Chiari Malformations

What are Chiari malformations?

Chiari malformations (CM) are structural defects where the lower part of your brain presses on and through an opening in the base of the skull and cerebellum into the spinal canal. The cerebellum is the part of the brain that controls balance. Normally the cerebellum and parts of the brain stem sit above an opening in the skull (called the foramen magnum) that allows the spinal cord to pass through it. When part of the cerebellum extends below this opening and into the upper spinal canal, it is called a CM. 

CM may develop when part of the skull is smaller than normal or misshapen, which presses on the brain and forces the cerebellum to be pushed down into the spinal canal. This can put pressure on your brain stem and spinal cord and block the flow of cerebrospinal fluid (CSF)—the clear liquid that surrounds and cushions the brain and spinal cord. 

Symptoms

Some people with a CM do not show symptoms. Symptoms may change for some individuals, depending on the compression of the tissue and nerves and on the buildup of CSF pressure. If you have a CM, your symptoms may include:

  • Headache, especially after sudden coughing, sneezing, or straining
  • Neck pain
  • Hearing or balance problems
  • Muscle weakness or numbness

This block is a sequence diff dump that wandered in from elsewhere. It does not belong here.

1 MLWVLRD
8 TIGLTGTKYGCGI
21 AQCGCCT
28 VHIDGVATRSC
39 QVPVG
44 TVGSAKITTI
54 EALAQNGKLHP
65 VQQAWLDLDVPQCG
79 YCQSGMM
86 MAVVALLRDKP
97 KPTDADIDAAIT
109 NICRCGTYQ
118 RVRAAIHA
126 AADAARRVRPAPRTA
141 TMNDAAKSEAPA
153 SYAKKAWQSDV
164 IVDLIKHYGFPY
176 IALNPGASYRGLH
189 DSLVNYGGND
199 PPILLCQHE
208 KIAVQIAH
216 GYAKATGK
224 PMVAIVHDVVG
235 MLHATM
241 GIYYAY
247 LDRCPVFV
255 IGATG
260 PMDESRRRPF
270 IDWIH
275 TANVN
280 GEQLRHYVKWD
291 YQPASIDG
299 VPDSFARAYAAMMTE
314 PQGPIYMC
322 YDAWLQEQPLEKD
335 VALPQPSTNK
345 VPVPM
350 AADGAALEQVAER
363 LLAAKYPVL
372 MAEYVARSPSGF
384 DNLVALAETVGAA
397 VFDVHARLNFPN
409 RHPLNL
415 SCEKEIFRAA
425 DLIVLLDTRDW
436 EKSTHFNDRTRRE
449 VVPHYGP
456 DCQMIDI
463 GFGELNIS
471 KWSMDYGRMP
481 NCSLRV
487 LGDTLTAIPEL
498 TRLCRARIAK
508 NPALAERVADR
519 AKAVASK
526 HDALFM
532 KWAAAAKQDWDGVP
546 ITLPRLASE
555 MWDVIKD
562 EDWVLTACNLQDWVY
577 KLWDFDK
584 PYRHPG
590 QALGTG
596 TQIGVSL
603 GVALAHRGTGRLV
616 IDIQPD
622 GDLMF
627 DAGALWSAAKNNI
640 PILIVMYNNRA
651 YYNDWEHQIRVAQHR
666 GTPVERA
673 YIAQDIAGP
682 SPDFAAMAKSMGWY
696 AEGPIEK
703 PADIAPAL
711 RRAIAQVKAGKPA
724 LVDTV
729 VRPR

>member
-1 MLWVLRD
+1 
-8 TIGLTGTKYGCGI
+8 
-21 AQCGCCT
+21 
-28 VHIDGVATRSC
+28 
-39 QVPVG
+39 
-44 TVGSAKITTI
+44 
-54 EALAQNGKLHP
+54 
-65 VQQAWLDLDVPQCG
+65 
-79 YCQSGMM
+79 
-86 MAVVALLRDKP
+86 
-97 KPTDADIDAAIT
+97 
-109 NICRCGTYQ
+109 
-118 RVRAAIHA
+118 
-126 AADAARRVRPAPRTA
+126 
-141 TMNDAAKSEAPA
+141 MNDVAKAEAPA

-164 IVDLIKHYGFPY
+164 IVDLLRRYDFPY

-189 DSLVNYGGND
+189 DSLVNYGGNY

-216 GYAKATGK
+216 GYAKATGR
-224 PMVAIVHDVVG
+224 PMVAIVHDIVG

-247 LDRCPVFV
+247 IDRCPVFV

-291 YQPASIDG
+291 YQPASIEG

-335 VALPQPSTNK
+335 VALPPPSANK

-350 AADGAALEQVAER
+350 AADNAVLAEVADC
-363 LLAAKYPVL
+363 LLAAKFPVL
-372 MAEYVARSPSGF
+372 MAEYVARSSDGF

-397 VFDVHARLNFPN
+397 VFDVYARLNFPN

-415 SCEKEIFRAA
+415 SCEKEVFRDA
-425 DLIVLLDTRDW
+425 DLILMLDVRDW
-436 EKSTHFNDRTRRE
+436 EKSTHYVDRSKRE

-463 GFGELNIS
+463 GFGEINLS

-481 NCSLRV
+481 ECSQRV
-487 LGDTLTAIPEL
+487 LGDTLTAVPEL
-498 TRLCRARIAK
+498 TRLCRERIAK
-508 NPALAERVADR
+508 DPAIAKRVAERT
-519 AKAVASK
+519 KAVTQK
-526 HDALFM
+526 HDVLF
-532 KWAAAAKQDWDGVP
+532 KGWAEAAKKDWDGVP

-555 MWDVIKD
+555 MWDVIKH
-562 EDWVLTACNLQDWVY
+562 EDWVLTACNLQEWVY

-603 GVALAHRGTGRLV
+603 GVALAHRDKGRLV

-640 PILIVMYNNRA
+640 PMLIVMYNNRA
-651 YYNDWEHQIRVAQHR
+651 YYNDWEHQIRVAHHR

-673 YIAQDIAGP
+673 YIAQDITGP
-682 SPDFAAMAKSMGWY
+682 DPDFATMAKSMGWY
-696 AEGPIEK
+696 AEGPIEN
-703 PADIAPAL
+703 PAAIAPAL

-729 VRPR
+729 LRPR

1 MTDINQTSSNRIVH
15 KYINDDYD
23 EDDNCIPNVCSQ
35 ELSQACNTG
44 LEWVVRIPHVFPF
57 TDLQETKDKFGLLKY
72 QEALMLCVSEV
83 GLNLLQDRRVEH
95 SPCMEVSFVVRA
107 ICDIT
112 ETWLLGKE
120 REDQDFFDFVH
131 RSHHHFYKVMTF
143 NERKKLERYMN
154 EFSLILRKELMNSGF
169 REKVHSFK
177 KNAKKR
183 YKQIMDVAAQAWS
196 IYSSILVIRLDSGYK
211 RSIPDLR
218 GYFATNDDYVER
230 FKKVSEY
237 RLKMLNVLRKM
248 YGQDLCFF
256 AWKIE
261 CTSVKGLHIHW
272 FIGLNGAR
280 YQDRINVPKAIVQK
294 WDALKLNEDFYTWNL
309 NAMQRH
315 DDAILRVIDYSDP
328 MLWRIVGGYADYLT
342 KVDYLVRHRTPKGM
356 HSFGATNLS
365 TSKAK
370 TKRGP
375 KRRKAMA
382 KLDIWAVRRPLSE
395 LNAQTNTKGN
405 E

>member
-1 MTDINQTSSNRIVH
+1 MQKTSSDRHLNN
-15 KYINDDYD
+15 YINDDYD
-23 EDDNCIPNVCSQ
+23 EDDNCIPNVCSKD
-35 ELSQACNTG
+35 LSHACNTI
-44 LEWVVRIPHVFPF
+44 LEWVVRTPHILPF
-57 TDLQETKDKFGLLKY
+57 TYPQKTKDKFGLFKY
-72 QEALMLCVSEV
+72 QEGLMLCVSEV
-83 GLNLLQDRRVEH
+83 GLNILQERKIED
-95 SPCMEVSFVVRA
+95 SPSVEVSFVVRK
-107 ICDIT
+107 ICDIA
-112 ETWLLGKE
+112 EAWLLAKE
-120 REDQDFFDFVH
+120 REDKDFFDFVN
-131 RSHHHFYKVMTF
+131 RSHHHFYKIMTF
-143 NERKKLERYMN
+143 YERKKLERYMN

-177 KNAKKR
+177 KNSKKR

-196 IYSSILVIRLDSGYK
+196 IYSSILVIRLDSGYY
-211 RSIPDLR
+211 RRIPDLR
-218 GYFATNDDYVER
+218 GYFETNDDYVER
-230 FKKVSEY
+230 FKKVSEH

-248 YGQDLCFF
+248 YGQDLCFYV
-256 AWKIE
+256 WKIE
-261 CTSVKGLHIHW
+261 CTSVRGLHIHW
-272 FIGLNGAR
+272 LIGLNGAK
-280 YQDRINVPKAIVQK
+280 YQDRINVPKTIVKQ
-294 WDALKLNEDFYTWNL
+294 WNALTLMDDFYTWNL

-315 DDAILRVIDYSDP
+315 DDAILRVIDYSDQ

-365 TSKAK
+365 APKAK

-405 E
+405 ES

• Dizziness
  • Difficulty swallowing or speaking
  • Vomiting
  • Ringing or buzzing in the ears (tinnitus)
  • Curvature of the spine (scoliosis)
  • Insomnia
  • Depression
  • Problems with hand coordination and fine motor skills 
  • Difficulty swallowing
  • Excessive drooling, gagging, or vomiting
  • Breathing problems
  • Difficulty eating and an inability to gain weight

    Who is more likely to get Chiari malformations?

    CM Is most often caused by structural defects in the brain and spinal cord that occur during fetal development. This is called primary or congenital CM. The disorder also can be caused later in life if spinal fluid is drained excessively from the spine either due to traumatic injury, disease, or infection. This is called acquired or secondary CM.  Primary CM is much more common than secondary CM. 

    Classifying Chiari malformations

    CMs are classified by the severity of the disorder and the parts of the brain that protrude into the spinal canal.